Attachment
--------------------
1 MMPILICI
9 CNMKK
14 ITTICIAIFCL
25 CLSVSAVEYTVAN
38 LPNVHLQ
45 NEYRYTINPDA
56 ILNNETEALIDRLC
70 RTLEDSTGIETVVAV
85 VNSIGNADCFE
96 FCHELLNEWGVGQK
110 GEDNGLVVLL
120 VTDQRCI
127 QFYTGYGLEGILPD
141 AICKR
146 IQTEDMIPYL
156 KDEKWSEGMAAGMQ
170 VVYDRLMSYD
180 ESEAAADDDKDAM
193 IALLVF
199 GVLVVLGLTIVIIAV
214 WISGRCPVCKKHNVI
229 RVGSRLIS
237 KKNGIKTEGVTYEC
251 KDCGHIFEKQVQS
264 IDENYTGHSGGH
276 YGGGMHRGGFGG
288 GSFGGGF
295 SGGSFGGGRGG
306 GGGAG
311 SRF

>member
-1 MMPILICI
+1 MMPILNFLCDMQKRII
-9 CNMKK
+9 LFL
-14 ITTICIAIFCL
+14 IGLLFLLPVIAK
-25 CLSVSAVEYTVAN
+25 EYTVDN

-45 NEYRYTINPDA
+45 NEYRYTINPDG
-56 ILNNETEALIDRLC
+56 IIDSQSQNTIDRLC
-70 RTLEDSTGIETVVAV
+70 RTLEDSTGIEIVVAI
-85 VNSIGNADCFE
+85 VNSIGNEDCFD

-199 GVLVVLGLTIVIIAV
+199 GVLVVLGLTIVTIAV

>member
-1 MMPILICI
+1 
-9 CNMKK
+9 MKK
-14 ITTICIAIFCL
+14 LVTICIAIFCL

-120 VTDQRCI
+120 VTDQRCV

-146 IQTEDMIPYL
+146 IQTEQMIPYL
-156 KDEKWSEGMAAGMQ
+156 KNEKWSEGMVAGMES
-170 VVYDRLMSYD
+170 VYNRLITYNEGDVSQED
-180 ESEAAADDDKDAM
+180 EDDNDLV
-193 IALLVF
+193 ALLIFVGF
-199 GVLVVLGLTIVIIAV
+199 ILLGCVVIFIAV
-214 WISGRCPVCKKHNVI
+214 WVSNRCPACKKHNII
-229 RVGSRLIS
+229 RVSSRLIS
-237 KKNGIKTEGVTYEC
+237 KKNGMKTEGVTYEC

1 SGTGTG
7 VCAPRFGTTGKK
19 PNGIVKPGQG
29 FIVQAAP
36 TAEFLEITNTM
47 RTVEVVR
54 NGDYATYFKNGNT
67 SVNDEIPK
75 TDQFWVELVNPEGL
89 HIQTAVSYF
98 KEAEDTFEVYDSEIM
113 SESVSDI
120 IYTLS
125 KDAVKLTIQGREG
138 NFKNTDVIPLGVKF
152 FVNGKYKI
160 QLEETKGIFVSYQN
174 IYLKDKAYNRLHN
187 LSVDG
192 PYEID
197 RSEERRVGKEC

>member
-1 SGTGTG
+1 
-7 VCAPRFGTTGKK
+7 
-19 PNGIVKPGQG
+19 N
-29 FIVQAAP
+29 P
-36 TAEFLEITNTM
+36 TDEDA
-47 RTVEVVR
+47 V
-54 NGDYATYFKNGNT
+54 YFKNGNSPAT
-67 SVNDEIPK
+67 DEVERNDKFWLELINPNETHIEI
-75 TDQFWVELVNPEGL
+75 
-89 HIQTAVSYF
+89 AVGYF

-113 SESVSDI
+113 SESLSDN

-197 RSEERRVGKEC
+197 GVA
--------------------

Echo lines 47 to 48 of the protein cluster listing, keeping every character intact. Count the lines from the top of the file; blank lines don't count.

+85 VNSIGNEDCFD

-199 GVLVVLGLTIVIIAV